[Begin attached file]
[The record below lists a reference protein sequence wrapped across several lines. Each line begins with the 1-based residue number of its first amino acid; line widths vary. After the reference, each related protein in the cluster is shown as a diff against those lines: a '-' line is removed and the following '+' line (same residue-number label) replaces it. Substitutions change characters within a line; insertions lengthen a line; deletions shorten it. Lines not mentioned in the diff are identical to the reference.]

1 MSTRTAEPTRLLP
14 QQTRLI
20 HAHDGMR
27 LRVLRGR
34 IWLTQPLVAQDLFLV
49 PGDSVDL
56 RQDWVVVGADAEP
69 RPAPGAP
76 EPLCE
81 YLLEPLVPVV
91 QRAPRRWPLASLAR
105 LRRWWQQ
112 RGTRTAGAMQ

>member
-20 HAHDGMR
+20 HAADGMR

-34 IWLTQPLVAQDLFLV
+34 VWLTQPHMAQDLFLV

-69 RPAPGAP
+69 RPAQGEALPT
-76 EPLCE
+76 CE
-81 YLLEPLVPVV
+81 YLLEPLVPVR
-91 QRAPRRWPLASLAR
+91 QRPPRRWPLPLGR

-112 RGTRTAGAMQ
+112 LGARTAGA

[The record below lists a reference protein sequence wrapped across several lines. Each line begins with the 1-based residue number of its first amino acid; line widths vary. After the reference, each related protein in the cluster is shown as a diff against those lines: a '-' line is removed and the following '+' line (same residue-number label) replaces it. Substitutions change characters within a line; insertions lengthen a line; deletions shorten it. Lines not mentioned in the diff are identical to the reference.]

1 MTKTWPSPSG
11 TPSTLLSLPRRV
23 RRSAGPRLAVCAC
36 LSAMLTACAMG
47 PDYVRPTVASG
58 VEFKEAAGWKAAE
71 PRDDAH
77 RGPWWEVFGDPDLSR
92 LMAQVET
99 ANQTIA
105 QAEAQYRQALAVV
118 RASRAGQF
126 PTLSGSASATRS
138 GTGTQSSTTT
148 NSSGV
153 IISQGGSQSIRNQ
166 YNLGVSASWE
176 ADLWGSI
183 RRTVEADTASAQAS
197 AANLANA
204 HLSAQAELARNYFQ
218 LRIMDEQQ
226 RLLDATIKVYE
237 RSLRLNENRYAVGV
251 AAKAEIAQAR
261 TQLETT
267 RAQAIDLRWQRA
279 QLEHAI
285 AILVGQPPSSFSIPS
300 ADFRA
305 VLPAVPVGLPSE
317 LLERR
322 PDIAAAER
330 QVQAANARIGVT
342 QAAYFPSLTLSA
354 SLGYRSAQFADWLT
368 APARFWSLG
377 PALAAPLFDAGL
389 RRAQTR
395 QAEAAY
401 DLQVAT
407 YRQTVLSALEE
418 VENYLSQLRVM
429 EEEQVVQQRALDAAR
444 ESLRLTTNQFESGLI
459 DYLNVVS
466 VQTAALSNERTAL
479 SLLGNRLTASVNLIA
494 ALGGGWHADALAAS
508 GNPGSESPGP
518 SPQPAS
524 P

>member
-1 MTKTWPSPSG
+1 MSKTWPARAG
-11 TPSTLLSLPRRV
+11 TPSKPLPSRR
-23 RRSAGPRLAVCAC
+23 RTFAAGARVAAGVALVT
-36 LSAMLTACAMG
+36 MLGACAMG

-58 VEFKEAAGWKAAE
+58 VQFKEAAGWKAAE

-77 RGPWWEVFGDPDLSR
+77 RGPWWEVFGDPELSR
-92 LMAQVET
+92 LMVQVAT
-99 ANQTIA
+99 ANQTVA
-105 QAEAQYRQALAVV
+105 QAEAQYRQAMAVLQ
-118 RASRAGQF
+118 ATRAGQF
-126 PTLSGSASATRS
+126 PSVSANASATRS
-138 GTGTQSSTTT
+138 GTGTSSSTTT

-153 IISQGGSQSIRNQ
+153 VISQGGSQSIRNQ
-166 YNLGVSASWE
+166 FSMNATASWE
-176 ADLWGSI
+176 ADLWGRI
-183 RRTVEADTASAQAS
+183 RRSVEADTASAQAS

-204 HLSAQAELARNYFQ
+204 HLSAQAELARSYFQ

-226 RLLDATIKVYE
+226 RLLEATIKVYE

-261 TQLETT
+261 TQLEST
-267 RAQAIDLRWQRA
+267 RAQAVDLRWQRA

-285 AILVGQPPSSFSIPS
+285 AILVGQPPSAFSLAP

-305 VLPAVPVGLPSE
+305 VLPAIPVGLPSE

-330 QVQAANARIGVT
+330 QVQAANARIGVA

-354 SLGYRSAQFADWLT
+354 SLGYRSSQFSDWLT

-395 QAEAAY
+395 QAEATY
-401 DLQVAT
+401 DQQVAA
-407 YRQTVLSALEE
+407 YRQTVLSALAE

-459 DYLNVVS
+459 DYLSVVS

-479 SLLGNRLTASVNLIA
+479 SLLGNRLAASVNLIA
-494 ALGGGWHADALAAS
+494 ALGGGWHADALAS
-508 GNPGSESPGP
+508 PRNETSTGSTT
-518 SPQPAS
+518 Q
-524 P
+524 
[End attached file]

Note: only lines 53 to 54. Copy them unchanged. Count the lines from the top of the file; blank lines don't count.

226 RLLDATIKVYE
237 RSLRLNENRYAVGV